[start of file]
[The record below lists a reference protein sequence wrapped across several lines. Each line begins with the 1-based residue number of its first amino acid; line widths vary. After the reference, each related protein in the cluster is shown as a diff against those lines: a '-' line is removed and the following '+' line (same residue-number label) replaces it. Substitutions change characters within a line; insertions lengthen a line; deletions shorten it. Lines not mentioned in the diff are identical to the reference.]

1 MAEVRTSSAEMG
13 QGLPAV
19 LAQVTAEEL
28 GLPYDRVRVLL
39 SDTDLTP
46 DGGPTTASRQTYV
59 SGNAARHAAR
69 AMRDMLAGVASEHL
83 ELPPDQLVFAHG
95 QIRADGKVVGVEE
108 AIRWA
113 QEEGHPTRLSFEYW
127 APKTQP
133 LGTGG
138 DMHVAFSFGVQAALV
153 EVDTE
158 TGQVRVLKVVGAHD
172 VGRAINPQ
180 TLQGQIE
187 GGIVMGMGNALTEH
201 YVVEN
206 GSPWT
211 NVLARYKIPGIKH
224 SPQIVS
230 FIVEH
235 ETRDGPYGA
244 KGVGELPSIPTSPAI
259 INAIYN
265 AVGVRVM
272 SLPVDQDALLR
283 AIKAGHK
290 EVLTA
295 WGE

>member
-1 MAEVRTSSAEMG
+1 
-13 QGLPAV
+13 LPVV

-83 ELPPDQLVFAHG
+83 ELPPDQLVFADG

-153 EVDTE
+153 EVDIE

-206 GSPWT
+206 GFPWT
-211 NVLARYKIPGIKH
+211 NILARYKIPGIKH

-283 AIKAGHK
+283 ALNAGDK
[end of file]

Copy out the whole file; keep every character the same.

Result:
[The record below lists a reference protein sequence wrapped across several lines. Each line begins with the 1-based residue number of its first amino acid; line widths vary. After the reference, each related protein in the cluster is shown as a diff against those lines: a '-' line is removed and the following '+' line (same residue-number label) replaces it. Substitutions change characters within a line; insertions lengthen a line; deletions shorten it. Lines not mentioned in the diff are identical to the reference.]

1 MAEVRTSSAEMG
13 QGLPAV
19 LAQVTAEEL
28 GLPYDRVRVLL
39 SDTDLTP
46 DGGPTTASRQTYV
59 SGNAARHAAR
69 AMRDMLAGVASEHL
83 ELPPDQLVFAHG
95 QIRADGKVVGVEE
108 AIRWA
113 QEEGHPTRLSFEYW
127 APKTQP
133 LGTGG
138 DMHVAFSFGVQAALV
153 EVDTE
158 TGQVRVLKVVGAHD
172 VGRAINPQ
180 TLQGQIE
187 GGIVMGMGNALTEH
201 YVVEN
206 GSPWT
211 NVLARYKIPGIKH
224 SPQIVS
230 FIVEH
235 ETRDGPYGA
244 KGVGELPSIPTSPAI
259 INAIYN
265 AVGVRVM
272 SLPVDQDALLR
283 AIKAGHK
290 EVLTA
295 WGE

>member
-1 MAEVRTSSAEMG
+1 
-13 QGLPAV
+13 LPVV

-83 ELPPDQLVFAHG
+83 ELPPDQLVFADG

-153 EVDTE
+153 EVDIE

-206 GSPWT
+206 GFPWT
-211 NVLARYKIPGIKH
+211 NILARYKIPGIKH

-283 AIKAGHK
+283 ALNAGDK